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End of season update

As we approach the end of the Society season for our Reydon complex, this Thursday 29th being the last day, the Committee have been concentrating on preparations for next season and beyond.

Work Parties

The Saturday work parties will commence immediately and continue throughout the closed season. We need to do what we can to cut back the gorse on the far bank of Pit 2 whilst being mindful of the bird nesting season. This will need allot of manpower as all cut material will need transporting across the lake so that it can be burnt in a safe area.

The Committee have been investing in equipment specifically for this job, and it may well take several years to complete, but it is essential in order to maintain the stability of the bank and the integrity of the Otter fence. In addition, in order to complete the pollarding it will be necessary to identify some days in the Autumn to do the more substantial work, effectively closing the lake for a few Saturdays, possibly in October but this is yet to be confirmed.

If you are able to assist then please contact our Head Water Bailiff Ged Gerrell, work usually starts at 8am each Saturday.

In addition, the Thursday work parties will continue on the second and fourth Thursday of each month, 10am start. Contact Barry Reid for attendance at these.


The Committee have been busy adding to Society stocks for the coming season.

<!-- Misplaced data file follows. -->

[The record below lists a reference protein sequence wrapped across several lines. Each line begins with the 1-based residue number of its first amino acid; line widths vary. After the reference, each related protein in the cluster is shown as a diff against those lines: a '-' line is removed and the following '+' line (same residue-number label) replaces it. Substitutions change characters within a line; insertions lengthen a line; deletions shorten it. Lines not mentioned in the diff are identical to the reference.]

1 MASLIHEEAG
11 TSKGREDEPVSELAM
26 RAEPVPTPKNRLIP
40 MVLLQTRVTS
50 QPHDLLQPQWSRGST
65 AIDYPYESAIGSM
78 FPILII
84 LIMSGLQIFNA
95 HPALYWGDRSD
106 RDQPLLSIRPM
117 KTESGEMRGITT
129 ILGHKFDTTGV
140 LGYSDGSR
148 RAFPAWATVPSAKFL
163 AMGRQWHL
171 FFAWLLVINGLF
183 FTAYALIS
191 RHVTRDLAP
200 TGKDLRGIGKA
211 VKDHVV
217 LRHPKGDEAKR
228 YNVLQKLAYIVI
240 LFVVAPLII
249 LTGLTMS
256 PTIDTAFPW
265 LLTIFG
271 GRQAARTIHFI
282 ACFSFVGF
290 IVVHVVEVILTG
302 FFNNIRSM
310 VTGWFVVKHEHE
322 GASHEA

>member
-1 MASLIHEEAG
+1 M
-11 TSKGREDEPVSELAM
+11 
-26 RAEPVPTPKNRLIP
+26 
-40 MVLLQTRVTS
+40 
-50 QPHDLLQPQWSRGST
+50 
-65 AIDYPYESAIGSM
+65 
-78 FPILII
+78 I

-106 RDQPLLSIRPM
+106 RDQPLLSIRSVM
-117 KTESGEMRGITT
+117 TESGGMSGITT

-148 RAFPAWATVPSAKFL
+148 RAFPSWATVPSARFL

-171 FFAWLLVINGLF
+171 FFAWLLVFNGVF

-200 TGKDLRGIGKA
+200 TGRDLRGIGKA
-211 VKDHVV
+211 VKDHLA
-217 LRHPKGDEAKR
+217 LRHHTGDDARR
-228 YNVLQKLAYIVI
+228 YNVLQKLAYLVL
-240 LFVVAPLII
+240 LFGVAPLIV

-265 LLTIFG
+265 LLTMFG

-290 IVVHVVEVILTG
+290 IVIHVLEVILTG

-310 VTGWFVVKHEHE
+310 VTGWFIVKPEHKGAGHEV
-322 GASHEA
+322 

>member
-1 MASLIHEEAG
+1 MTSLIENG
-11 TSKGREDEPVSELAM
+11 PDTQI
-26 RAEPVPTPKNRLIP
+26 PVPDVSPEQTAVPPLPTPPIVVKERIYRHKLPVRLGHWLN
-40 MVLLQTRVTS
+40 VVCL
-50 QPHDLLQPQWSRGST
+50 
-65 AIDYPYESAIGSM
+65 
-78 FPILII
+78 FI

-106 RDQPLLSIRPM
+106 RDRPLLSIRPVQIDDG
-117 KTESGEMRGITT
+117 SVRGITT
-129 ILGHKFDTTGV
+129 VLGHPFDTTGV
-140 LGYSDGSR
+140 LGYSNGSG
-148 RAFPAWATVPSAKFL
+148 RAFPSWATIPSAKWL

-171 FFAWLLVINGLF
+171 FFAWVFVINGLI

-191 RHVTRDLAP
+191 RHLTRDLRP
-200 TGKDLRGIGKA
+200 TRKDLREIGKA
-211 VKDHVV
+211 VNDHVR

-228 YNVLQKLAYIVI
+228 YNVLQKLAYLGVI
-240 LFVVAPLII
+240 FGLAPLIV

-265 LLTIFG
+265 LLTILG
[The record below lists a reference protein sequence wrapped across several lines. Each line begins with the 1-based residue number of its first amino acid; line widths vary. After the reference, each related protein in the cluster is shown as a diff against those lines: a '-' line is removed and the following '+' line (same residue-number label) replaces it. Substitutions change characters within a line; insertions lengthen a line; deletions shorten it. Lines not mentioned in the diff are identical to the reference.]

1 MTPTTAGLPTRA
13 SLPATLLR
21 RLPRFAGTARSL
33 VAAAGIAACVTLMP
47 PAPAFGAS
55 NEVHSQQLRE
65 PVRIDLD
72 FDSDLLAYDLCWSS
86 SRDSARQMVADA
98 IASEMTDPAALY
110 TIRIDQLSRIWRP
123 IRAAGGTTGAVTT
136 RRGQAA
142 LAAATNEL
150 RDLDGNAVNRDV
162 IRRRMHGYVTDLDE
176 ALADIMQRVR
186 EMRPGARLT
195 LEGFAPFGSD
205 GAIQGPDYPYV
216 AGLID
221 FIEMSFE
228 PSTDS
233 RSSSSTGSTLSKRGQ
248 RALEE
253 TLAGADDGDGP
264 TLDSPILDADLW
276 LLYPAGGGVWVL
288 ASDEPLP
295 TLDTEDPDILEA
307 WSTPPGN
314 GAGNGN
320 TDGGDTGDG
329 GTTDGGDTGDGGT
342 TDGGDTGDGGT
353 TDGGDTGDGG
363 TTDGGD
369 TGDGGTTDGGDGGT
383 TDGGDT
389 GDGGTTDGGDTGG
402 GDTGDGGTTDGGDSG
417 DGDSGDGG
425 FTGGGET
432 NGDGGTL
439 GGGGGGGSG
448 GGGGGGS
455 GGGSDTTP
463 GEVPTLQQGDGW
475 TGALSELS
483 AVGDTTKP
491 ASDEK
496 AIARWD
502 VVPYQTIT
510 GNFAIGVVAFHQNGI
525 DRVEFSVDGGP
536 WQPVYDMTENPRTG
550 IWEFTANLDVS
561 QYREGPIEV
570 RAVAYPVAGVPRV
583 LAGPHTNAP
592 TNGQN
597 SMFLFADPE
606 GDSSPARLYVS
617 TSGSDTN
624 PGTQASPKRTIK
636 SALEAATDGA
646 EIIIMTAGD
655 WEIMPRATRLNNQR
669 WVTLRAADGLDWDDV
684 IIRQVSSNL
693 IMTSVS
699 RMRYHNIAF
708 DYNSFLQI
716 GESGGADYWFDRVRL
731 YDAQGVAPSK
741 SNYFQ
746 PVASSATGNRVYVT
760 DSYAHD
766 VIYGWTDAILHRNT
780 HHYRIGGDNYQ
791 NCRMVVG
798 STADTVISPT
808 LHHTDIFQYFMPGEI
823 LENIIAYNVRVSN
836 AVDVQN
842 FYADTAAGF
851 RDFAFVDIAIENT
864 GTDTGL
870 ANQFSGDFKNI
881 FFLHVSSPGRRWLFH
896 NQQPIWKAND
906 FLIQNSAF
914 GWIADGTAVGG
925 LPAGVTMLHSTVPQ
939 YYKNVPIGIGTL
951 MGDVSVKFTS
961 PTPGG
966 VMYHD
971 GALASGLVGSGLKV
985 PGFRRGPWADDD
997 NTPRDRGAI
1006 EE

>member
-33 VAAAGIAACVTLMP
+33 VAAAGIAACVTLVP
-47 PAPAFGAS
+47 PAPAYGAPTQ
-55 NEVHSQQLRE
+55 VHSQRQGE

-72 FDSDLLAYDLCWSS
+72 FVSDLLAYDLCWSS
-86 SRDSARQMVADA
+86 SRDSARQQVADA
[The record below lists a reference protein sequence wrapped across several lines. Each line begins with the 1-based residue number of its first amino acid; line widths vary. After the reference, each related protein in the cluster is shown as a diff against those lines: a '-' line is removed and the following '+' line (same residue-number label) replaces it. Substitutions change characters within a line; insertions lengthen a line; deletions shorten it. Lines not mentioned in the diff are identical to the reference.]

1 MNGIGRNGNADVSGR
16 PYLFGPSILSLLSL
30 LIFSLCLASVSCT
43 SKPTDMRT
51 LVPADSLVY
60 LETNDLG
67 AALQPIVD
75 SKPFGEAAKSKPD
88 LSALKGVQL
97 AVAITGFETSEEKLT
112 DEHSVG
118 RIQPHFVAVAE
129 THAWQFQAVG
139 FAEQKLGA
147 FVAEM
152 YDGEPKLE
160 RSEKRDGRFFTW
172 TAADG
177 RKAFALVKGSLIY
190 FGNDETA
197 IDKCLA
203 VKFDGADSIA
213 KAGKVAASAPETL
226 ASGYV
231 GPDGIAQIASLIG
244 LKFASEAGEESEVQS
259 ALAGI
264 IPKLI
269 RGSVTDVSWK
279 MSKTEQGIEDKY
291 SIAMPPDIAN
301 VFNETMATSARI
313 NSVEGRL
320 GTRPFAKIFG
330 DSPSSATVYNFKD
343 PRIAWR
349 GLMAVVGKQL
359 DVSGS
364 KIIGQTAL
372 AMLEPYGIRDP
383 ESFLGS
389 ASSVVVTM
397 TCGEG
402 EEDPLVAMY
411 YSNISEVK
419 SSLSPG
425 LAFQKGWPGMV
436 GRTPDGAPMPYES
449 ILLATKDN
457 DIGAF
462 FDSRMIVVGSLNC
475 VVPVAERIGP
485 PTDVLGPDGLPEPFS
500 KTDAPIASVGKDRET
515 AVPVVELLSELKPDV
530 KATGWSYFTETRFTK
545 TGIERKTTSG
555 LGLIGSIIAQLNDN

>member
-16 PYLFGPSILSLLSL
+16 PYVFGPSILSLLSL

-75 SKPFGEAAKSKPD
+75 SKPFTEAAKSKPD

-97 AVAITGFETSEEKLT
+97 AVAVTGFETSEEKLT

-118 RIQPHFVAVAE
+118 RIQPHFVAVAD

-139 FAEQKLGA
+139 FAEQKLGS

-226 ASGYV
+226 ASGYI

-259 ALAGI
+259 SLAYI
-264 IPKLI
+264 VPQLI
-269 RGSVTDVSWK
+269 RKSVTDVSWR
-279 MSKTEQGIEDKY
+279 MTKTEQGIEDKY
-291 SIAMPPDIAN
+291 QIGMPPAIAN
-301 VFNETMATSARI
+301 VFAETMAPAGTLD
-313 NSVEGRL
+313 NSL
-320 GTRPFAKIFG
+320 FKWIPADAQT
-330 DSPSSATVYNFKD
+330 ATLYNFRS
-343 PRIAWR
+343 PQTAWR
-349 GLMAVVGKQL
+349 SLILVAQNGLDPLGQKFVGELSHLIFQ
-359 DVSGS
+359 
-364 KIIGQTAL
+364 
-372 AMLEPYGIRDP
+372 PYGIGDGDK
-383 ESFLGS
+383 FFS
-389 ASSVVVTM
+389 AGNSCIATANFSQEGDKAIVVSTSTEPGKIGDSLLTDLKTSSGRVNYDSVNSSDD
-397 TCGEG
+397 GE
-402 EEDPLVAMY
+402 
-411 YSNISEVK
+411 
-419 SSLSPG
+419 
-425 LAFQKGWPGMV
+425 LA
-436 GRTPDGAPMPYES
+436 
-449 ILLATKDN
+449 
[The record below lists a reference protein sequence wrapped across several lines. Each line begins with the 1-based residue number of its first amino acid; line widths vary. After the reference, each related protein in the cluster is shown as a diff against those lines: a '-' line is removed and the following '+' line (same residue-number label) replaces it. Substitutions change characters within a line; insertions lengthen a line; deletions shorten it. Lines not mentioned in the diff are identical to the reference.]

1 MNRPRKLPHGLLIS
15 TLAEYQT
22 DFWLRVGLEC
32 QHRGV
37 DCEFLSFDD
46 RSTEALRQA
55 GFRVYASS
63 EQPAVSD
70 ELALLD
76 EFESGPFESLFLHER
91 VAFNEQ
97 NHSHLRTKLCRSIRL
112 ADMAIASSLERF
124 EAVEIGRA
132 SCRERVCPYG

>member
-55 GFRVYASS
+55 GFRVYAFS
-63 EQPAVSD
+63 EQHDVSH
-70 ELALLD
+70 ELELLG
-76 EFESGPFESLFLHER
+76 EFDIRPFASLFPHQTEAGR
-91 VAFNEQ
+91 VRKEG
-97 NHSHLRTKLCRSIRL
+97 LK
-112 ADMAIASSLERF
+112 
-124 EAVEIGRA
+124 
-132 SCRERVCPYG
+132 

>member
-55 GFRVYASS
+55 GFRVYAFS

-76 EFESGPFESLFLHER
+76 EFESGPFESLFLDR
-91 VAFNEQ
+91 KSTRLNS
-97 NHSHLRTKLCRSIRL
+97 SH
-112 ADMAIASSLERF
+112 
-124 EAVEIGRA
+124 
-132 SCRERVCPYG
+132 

Pit 1 - in order to appeal to the widest range of anglers we can, and hopefully extend the "silver fish season," around 730 Ide were recently introduced. Average size 8 inches.

Pit 2 - spawning time is always a worry and we do loose the odd fish from time to time. Consequently three new quality VS Fisheries Carp have been stocked, three C5 fish at a little over 15lb each and a C6 at 22lb 4oz.

Pit 4 - work to increase the level of carp stock has started with the addition of eleven C4 fish averaging 10.5lb each, as shown in the selection below, again from VS Fisheries.


Unfortunately, due to Environment Agency rules, we were unable to carry out our planned stocking of Ide. However, the EA listened to the concerns raised that the volume of rudd in the water means that they dominate anglers catches to the point of making it a less attractive fishery for some. Consequently they have offered to help reduce the numbers of rudd and have carried out a health check in order that they can be moved to another yet to be agreed water. The work to obtain samples for the check showed that despite the predation, the bream had successfully bred which is very positive news.

The next stage will be a netting exercise to take some rudd out. The EA have also suggested that they may be able to donate some tench for the water so positive news all round.



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